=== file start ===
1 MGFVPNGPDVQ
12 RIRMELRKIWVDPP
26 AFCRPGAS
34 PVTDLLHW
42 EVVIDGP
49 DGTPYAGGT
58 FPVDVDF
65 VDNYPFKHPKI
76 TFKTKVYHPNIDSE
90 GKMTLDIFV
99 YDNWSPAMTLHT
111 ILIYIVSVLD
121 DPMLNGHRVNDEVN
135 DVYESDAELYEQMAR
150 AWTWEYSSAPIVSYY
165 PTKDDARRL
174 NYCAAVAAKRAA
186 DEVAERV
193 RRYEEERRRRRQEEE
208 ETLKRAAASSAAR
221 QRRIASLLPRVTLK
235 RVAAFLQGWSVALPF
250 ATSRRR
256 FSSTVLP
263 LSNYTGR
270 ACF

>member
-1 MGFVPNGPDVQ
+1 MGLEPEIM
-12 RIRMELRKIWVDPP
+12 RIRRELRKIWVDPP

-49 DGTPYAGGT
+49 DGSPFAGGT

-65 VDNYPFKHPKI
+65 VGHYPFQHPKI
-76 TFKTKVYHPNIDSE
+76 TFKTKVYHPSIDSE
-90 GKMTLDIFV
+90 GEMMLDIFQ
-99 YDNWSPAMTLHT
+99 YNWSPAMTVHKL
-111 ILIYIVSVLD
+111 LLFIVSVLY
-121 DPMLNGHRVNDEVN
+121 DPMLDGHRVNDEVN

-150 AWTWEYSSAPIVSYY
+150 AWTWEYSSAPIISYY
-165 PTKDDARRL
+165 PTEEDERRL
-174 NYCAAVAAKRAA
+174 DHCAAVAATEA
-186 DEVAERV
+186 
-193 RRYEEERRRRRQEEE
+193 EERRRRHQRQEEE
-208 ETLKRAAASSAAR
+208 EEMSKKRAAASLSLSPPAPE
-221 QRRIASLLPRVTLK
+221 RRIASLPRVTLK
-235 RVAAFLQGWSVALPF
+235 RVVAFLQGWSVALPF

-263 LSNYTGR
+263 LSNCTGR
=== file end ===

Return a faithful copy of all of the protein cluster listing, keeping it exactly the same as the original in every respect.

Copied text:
1 MGFVPNGPDVQ
12 RIRMELRKIWVDPP
26 AFCRPGAS
34 PVTDLLHW
42 EVVIDGP
49 DGTPYAGGT
58 FPVDVDF
65 VDNYPFKHPKI
76 TFKTKVYHPNIDSE
90 GKMTLDIFV
99 YDNWSPAMTLHT
111 ILIYIVSVLD
121 DPMLNGHRVNDEVN
135 DVYESDAELYEQMAR
150 AWTWEYSSAPIVSYY
165 PTKDDARRL
174 NYCAAVAAKRAA
186 DEVAERV
193 RRYEEERRRRRQEEE
208 ETLKRAAASSAAR
221 QRRIASLLPRVTLK
235 RVAAFLQGWSVALPF
250 ATSRRR
256 FSSTVLP
263 LSNYTGR
270 ACF

>member
-1 MGFVPNGPDVQ
+1 MGLEPEIM
-12 RIRMELRKIWVDPP
+12 RIRRELRKIWVDPP

-49 DGTPYAGGT
+49 DGSPFAGGT

-65 VDNYPFKHPKI
+65 VGHYPFQHPKI
-76 TFKTKVYHPNIDSE
+76 TFKTKVYHPSIDSE
-90 GKMTLDIFV
+90 GEMMLDIFQ
-99 YDNWSPAMTLHT
+99 YNWSPAMTVHKL
-111 ILIYIVSVLD
+111 LLFIVSVLY
-121 DPMLNGHRVNDEVN
+121 DPMLDGHRVNDEVN

-150 AWTWEYSSAPIVSYY
+150 AWTWEYSSAPIISYY
-165 PTKDDARRL
+165 PTEEDERRL
-174 NYCAAVAAKRAA
+174 DHCAAVAATEA
-186 DEVAERV
+186 
-193 RRYEEERRRRRQEEE
+193 EERRRRHQRQEEE
-208 ETLKRAAASSAAR
+208 EEMSKKRAAASLSLSPPAPE
-221 QRRIASLLPRVTLK
+221 RRIASLPRVTLK
-235 RVAAFLQGWSVALPF
+235 RVVAFLQGWSVALPF

-263 LSNYTGR
+263 LSNCTGR